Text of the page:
Pay gap reporting 

Participating in gender and racial pay gap reporting can help companies address inequalities, Willow said. 

“Your gender pay gap is a snapshot. It just tells you that something is going on,” she added.

She also said adopting family friendly policies for both men and women as well as recognising the value of all jobs could change attitudes towards the work women do both at home and within their profession. 

She also suggested action to address differences could temporarily increase pay gaps but insisted certain practices could be beneficial in the long run, such as employing junior female staff and training them up to senior roles. 


Personal life challenges

The second day of the DIFF sessions took place on 21 June.  

It covered the impact the pandemic has on women in their personal lives, with heightened domestic and economic abuse, which has placed increased importance on housing. 

Denise Fowler, chief executive of Women’s Pioneer Housing, said having good quality housing for women was vital in combating gender inequality as it acted as a “springboard” for the rest of their lives.  

She said: “If you have good quality, safe, affordable housing in a good location, then you can access work you can access study, you can access a social life, you can live a good life basically.” 

Fowler added that the pandemic had potentially changed people’s priorities around housing and said this was particularly pertinent to women.  

She said: “For a lot of women, I think it has highlighted specifically the need for space, partly for home working but partly also to have a bit of refuge or respite from children, the need for gardens, the need to be near those that were supporting you. The difficulties of travel during Covid have also placed increased the importance of amenities close by.” 

Fowler said the pandemic had caused a spike in domestic and economic abuse, highlighting the “extent to which it is an issue in our society”.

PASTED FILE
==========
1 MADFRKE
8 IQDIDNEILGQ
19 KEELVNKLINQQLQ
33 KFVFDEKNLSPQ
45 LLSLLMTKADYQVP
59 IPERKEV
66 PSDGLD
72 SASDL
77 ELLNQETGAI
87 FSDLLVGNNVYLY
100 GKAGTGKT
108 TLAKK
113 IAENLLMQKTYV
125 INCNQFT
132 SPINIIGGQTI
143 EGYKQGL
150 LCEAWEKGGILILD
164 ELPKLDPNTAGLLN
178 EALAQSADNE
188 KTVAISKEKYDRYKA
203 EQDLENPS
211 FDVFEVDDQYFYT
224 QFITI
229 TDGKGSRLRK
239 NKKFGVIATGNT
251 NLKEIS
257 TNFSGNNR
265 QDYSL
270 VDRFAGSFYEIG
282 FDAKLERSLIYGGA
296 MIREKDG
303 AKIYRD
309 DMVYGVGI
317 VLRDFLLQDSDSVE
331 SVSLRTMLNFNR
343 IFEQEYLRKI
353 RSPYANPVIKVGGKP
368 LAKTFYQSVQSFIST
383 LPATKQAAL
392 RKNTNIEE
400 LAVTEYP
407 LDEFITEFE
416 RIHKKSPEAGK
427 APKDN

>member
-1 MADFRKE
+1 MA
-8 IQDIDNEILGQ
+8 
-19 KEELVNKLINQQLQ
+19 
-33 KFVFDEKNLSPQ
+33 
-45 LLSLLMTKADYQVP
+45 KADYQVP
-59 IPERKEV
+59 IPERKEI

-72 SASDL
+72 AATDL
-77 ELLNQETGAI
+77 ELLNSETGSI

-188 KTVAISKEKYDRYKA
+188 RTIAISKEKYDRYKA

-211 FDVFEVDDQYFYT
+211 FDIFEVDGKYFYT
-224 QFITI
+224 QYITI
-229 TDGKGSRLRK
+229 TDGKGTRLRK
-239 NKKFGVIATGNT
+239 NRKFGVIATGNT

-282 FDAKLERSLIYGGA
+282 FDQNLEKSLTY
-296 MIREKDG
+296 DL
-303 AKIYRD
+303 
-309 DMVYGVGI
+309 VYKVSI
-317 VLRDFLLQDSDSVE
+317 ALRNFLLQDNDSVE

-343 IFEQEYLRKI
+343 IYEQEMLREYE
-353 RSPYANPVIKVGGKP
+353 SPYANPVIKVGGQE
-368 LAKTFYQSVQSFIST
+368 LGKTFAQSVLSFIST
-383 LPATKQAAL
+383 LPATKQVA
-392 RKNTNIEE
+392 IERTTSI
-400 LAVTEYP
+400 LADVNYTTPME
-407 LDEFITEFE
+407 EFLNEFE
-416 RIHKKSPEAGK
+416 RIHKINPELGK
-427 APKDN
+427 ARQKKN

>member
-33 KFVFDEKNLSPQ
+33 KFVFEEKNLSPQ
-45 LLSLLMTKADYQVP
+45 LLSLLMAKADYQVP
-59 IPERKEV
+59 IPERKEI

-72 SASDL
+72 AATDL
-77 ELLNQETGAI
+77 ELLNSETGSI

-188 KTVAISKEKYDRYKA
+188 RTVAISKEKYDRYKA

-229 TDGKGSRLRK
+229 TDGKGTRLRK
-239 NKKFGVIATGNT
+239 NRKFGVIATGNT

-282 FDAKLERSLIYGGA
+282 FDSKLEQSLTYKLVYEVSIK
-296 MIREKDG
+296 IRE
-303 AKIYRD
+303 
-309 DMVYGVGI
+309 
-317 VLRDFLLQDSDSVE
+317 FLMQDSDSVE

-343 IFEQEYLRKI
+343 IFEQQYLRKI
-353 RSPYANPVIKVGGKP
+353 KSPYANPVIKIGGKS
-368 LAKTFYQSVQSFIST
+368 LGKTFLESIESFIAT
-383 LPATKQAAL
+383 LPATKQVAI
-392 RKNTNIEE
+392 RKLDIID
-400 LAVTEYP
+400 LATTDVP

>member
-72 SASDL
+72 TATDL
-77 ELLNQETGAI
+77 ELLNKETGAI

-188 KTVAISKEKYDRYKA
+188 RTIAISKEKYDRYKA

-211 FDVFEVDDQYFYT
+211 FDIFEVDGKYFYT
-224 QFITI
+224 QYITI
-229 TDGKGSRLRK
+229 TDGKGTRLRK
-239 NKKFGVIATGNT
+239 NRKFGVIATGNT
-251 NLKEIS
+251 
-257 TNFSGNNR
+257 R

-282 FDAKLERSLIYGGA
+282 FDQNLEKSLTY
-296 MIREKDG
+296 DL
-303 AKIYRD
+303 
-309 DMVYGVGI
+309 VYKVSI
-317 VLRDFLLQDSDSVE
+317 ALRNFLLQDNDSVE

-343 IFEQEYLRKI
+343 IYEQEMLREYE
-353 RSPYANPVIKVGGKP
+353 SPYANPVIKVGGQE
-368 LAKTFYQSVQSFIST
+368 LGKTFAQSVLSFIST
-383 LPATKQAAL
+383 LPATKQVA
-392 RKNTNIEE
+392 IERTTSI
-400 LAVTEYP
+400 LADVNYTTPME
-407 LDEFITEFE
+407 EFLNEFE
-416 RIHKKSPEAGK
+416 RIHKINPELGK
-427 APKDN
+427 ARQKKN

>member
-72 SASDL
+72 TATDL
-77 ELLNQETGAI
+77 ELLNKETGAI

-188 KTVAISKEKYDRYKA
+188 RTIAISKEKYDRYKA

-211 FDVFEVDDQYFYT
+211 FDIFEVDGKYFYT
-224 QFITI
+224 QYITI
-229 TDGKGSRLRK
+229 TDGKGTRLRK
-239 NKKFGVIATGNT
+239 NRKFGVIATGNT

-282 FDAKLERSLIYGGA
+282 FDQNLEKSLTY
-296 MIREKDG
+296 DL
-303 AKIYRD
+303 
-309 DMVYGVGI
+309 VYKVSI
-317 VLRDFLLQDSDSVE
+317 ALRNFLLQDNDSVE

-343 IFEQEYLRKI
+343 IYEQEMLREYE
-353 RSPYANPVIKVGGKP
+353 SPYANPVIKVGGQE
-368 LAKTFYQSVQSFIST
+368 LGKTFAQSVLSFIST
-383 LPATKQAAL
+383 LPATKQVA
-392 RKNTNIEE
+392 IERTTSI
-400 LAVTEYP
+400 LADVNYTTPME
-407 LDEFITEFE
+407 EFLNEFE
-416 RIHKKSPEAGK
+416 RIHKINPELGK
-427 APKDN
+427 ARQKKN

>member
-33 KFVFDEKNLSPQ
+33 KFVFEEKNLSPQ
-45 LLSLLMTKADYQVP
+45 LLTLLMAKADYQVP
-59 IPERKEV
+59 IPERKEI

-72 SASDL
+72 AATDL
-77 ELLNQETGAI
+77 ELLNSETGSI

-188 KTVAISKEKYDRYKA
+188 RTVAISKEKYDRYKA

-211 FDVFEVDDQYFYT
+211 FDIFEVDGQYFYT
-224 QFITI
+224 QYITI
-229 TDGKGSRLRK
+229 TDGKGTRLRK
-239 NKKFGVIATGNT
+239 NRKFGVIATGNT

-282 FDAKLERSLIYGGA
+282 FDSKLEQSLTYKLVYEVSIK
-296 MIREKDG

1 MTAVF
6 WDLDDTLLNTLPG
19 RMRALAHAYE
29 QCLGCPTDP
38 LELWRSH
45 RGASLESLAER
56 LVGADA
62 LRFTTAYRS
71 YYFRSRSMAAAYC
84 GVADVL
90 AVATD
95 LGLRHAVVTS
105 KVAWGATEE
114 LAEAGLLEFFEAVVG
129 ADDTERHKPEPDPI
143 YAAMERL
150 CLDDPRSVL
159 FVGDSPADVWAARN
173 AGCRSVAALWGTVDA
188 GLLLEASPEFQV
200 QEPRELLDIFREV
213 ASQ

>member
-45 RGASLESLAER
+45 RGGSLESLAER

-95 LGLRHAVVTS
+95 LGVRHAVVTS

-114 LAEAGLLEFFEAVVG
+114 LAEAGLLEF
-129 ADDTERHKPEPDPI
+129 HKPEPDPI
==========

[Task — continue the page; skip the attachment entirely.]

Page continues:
She also called on the financial services industry to challenge sexist assumptions around issues like maternity leave, economic and domestic abuse. 

Fowler said: “Businesses have really got to build up trust, so women have to go in thinking ‘I can talk about these things, and I can talk about what I am planning to do when I return from maternity leave’ and know that there won’t be an assumption that she says these things but she’s not going to do that.”  

“I would be really interested in seeing what mortgage lenders are out there trying to avoid those kinds of assumptions in the way they offer and price their mortgages.” 

Julie Budge, chief executive officer for My Sisters’ House Women’s Centre, said from an employer’s perspective it was important to have a member of the organisation who knows how to react to domestic abuse disclosures.  

Budge said: “In the organisation, there should be an ambassador or whatever you want to call them… so that you can ring them up and then they can go ‘right this is the number you need’. This is what you need to tell her, because at that point she’s disclosed it is one of the most dangerous periods for her. 

She explained: “Generally… the abuser they’re controlling, and once they feel like they’re losing control that makes them the most dangerous, so it’s about doing that in a safe way.”